Koun Yamada

‘In olden times, Zen practitioners used to go about visiting Zen masters and having mondo [dharma questioning]; this was called angya, or pilgrimage. It was the custom to take along a staff. One day a monk from Baso’s monastery was in the mountains hunting for a branch of a tree to serve as his staff for angya, when he got lost. Eventually he came to a hut where he found an old man who he thought was a woodsman.
The monk asked, “How can I get out of this mountain?”
The old man replied, “Go on following the flow of water.”
And, indeed, by following the stream, the monk could get to the village, but the words of the old man were more than geographical directions. To “go on following the flow of water” is very valuable Zen instruction.
In the practice of Zen we must proceed every day, every moment, quite naturally according to the present situation. All our actions should be as ordinary as the flow of water. To go against the stream is not the way of Zen. When we meet a child, we must become a child. When we meet an old man, we must become an old man. When we are with a senior, we must pay him or her suitable respect. When we are with a junior, we must guide him or her with the utmost kindness. As I have said before, we must use the sword freely, now to kill, now to give life, according to the time, place and circumstances. That is the meaning of the old man’s words, “Go on following the flow of water.”‘ (Commentary on the Gateless Gate)

Katagiri Roshi

‘When you see in the proper way, what do you see? You see the true nature of time. In Japanese we say mujo. Mu is “nothing” and jo is “permanence”, so mujo means “no permanence” or “impermanence”. Seeing impermanence is not to face a kind of nihilism that leads to despair; it is to become yourself as you really are, with joyful open eyes. Thinking in the proper way is not to understand life through your intellect; it is to contemplate deeply how to live every day based on wisdom. When you see the true nature of time and understand how impermanence works in your life, you can use time to cultivate your life and keep up with the tempo of life without feeling despair. That is the basis of a complete human life.’ (Each Moment is the Universe)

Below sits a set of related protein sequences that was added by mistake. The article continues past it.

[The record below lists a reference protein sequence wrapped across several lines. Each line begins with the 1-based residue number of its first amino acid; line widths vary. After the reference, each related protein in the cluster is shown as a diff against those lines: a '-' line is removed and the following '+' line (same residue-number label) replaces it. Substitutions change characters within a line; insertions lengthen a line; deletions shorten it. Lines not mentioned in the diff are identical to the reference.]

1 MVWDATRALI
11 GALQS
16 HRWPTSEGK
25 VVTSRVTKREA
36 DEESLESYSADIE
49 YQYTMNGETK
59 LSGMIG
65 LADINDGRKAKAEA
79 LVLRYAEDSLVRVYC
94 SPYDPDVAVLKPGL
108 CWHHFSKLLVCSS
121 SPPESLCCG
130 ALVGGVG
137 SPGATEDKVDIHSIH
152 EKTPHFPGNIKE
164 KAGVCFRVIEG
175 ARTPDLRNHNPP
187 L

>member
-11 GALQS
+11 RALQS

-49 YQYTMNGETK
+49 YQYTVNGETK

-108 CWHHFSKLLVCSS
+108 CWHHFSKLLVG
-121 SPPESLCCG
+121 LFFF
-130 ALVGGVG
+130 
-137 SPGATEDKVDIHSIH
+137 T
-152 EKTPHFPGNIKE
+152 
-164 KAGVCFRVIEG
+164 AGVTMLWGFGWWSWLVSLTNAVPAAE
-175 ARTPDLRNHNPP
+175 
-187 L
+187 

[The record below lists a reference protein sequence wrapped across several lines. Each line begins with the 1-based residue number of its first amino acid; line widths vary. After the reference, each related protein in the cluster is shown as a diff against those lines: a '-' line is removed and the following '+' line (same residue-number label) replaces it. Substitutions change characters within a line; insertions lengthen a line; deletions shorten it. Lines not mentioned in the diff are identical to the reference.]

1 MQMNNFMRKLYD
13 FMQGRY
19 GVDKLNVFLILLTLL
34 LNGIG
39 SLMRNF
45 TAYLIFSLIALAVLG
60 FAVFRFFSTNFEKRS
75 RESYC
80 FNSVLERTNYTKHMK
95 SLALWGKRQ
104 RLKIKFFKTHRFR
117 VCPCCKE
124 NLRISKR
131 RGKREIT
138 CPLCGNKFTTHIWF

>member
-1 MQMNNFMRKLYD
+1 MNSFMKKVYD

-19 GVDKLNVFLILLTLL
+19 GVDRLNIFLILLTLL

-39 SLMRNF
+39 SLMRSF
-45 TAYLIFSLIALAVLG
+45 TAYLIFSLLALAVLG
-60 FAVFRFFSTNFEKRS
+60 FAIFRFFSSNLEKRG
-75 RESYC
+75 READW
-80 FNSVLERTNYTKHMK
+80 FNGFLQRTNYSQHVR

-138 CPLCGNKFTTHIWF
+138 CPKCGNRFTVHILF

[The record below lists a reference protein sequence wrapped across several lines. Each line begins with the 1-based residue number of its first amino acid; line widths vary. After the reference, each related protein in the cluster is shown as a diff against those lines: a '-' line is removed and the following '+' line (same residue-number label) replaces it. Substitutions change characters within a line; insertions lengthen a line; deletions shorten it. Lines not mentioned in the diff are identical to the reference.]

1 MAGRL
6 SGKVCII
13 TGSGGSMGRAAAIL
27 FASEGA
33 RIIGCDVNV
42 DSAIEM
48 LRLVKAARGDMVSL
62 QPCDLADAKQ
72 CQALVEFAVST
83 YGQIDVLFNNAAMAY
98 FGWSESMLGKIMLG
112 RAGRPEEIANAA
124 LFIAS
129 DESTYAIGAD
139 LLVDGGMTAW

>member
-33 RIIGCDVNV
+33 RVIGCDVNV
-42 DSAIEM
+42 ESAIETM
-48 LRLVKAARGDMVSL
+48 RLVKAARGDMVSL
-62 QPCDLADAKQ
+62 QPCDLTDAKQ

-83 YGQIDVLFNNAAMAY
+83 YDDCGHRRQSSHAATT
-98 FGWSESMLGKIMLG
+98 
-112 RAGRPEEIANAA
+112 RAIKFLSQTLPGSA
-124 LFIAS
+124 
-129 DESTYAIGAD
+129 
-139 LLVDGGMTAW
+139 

Shodo Harada

‘When the Buddha spoke from the top of Vulture Peak, he held out a single flower in front of everyone. This was not just any flower – it was the Buddha’s experience, the manifesting of the Buddha’s very essence. Even if it is true that humans are simply another type of animal, as some people so dismissively put it, we are not here to simply live out our lives eating and sleeping. If we simply live and die as the animals do, then our existence as human beings has no significance. To be truly human we must live in a humane and dignified way. We are not alive merely to accumulate things and fulfill our desires. Our life, our mind – how brightly can they shine and illuminate all the we encounter? Zen is the direct realization of the divine light as it exists right here within our bodies. To have the exquisite teachings of the sutras come forth from our very own bodies, expressed in our every word and every action – that is the point. Unless we experience this our Zen is not genuine. With our wonderful human mind and spirit we are not mere animals; we are called to live our lives in the best way possible…